Scattergood, Augusta. Making Friends with Billy Wong
August 30th 2016 by Scholastic Press
E ARC from Edelweiss Above the Treeline
Azalea is looking forward to spending the summer hanging out with her best friend at home in Texas, but when her Grandmother Clark falls, she is sent to help her out in tiny Paris Junction. It's the 1950s, and she is surprised to see a Chinese boy hanging around town. It turns out that he is helping out his uncle, who runs the local grocery, in exchange for being able to go to school in town. In the smaller town where his parents run a grocery, he is forced to go to the substandard Negro school, where there are fewer opportunities. Azalea becomes friends with Billy, but is less thrilled with Willis, who steals gum, throws things at people, and is generally unpleasant. There are, of course, reasons for his behavior, but even once she discovers them, it's hard for Azalea to become friends with Willis. Her grandmother's health improves somewhat, and the two make an uneasy peace, although Azalea still longs for her mother and father. When Billy's uncle's store is attacked, Azalea is somewhat surprised but pleased that most of the town supports the family.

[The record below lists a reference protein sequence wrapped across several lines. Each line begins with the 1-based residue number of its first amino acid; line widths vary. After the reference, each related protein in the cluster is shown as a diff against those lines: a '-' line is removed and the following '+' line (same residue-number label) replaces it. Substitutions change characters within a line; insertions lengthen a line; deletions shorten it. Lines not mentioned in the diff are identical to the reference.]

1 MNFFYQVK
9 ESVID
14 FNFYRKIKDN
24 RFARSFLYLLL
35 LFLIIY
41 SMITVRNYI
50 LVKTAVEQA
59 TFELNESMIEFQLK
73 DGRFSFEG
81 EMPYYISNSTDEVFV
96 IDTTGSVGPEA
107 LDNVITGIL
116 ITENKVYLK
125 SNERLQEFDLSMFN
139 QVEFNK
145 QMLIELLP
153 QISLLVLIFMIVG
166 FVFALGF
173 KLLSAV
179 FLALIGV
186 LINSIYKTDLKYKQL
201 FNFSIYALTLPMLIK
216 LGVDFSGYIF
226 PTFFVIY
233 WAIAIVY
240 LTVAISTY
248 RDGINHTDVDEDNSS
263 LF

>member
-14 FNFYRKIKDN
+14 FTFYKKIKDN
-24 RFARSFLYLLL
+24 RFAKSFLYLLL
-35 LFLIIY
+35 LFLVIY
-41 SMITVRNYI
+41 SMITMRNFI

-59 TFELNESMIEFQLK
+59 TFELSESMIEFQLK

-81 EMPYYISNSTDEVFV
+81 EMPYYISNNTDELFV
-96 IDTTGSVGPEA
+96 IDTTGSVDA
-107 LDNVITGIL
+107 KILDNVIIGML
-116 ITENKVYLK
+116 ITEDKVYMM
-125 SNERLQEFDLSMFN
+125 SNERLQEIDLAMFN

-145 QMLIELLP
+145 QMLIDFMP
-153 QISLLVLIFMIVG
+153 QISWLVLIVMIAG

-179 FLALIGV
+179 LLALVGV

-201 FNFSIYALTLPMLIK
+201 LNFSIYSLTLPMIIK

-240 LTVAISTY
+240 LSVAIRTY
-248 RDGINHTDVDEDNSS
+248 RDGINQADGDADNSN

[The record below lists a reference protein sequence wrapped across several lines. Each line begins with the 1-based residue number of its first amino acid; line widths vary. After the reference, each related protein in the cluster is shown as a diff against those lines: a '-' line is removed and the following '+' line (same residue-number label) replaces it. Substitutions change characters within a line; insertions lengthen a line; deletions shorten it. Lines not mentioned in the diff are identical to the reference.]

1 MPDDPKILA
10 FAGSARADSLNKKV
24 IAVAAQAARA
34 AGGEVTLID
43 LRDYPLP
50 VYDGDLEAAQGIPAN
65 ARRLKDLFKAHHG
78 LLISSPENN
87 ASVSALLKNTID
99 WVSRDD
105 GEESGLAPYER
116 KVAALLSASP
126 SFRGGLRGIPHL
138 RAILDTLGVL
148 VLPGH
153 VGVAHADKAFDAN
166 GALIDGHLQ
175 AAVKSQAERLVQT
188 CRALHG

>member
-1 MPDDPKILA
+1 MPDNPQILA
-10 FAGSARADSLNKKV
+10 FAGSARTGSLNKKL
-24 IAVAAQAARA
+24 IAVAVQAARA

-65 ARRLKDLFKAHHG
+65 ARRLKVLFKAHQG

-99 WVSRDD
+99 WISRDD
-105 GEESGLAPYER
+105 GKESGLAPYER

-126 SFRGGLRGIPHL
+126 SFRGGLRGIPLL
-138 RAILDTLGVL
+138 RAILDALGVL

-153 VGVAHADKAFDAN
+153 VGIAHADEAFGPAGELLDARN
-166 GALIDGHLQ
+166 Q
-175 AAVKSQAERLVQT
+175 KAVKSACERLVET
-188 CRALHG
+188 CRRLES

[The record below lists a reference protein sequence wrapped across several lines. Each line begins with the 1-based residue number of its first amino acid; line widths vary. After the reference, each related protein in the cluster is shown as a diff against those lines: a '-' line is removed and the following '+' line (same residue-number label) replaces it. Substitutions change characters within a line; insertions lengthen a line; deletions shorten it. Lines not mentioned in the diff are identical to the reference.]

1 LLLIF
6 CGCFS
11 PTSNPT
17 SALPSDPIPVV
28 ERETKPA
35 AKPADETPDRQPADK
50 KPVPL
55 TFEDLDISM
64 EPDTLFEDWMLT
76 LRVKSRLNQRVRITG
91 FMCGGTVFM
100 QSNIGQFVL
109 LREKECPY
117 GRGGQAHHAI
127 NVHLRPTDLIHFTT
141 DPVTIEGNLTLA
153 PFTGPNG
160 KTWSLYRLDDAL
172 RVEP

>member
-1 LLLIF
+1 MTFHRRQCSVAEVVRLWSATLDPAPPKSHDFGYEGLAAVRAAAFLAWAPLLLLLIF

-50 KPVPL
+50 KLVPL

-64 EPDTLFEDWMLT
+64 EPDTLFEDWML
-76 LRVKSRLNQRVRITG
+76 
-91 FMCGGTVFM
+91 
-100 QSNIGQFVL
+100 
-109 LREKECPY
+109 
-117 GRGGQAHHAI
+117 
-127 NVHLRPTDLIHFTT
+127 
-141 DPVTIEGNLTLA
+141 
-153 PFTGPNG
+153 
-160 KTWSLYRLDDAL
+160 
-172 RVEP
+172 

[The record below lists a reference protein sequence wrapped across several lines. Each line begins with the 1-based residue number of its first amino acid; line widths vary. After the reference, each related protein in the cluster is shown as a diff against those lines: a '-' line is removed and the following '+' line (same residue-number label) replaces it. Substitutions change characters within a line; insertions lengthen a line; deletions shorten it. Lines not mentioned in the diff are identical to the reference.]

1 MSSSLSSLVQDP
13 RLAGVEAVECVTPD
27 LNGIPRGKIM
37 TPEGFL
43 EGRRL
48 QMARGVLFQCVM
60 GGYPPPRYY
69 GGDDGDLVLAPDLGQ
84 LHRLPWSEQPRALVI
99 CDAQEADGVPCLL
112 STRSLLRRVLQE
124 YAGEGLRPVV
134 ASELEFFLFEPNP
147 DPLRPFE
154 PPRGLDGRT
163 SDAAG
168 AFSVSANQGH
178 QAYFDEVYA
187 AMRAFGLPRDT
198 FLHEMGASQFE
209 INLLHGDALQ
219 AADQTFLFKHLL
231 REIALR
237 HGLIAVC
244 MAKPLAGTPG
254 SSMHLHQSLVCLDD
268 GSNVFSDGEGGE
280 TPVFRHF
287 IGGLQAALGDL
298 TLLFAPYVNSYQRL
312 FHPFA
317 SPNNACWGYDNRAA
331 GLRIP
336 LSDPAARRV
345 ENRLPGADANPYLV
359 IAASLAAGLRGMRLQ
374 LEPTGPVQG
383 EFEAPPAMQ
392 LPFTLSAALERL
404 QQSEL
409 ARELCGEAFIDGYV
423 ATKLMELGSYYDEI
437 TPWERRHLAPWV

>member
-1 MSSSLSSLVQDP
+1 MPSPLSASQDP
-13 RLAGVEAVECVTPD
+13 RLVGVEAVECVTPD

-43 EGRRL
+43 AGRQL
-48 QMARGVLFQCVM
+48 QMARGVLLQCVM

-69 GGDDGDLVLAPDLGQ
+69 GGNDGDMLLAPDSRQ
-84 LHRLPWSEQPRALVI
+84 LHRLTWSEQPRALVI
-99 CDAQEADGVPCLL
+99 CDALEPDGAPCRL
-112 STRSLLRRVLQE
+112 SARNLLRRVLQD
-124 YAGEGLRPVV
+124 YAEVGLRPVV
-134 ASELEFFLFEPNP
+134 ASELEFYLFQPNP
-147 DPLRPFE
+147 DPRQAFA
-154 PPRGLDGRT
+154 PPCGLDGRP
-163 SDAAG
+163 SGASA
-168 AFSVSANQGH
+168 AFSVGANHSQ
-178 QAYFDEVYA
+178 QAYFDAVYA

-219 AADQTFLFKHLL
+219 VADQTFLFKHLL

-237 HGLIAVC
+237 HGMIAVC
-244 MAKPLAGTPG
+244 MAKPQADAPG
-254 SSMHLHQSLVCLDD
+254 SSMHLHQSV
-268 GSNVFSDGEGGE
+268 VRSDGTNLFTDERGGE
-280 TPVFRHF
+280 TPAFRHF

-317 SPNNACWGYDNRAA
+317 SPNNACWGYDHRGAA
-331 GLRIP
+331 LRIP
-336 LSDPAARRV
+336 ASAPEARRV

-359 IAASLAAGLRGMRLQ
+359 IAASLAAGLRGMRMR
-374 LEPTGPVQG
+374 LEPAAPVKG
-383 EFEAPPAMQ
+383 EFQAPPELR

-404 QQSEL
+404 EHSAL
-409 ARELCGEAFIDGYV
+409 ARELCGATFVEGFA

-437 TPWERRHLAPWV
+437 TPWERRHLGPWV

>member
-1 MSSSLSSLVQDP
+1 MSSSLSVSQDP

Strengths: This had a lot of good details of daily life in the 1950s, but more importantly, it discussed how people of Chinese descent (some of whom had probably been in the country far long than my German and English ancestors!) were treated. It's surprising that students often have no clue about things like this, so it's good to have books that highlight how much things have changed for the better. Sure, there is still progress to be made, but this fills a much needed gap.
Weaknesses: Willis was a difficult, if realistic character who didn't really change. In fact, most of the characters seemed pretty static, although it seemed like they might change. I also suspected that something bigger was going on with Azalea's parents, but that didn't seem to be the case.
What I really think: I will buy a copy, but it will require a lot of hand selling. The cover doesn't really make it look like historical fiction, and I'm not sure if that will help or hurt.